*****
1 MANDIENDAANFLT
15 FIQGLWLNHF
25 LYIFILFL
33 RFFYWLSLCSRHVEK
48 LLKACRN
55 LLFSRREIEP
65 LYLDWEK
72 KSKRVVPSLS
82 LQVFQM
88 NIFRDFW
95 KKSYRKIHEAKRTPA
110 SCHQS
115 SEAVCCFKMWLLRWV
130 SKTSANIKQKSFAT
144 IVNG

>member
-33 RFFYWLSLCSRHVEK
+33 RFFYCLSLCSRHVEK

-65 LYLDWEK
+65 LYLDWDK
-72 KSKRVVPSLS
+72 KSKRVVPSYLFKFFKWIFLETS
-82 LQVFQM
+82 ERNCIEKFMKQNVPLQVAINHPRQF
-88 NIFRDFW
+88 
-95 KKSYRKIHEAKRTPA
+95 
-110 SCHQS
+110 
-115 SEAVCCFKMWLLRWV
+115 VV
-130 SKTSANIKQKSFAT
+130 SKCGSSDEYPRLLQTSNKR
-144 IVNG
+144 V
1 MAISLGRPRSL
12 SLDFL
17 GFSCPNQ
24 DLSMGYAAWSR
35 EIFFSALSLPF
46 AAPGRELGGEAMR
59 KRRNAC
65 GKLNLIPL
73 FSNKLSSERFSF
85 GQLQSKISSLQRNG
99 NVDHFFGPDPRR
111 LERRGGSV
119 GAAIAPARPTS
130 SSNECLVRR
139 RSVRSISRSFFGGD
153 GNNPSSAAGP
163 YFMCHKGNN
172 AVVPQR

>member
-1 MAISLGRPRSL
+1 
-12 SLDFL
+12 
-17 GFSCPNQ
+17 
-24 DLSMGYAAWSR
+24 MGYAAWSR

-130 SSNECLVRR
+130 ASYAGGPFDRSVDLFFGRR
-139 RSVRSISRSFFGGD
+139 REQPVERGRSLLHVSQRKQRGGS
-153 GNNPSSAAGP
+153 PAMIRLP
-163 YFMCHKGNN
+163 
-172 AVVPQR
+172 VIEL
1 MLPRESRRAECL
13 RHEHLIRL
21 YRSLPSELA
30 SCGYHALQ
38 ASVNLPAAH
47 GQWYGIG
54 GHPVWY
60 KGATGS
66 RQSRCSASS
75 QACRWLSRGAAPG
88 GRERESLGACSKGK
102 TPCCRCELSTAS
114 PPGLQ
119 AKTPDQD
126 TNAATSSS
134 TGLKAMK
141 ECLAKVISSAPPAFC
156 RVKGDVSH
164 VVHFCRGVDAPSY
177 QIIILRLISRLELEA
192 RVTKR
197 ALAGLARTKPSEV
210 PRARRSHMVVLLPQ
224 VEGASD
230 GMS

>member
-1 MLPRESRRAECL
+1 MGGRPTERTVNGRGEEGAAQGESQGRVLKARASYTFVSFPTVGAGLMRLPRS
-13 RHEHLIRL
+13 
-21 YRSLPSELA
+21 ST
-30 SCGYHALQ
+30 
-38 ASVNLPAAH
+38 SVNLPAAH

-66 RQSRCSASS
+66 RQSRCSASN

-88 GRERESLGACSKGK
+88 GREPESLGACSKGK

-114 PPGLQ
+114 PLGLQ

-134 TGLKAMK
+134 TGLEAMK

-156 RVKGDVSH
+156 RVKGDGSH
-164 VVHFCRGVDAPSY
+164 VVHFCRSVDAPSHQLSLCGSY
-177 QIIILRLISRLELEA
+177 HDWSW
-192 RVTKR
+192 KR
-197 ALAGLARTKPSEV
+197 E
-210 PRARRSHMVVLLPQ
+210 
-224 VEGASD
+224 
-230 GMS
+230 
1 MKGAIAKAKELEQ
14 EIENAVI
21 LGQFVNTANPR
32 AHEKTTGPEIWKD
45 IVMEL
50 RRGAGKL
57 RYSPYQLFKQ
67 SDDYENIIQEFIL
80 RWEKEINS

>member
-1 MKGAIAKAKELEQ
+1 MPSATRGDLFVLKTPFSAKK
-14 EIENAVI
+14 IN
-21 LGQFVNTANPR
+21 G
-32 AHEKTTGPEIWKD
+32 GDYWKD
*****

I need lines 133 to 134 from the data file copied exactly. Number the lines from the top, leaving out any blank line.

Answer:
+230 
1 MKGAIAKAKELEQ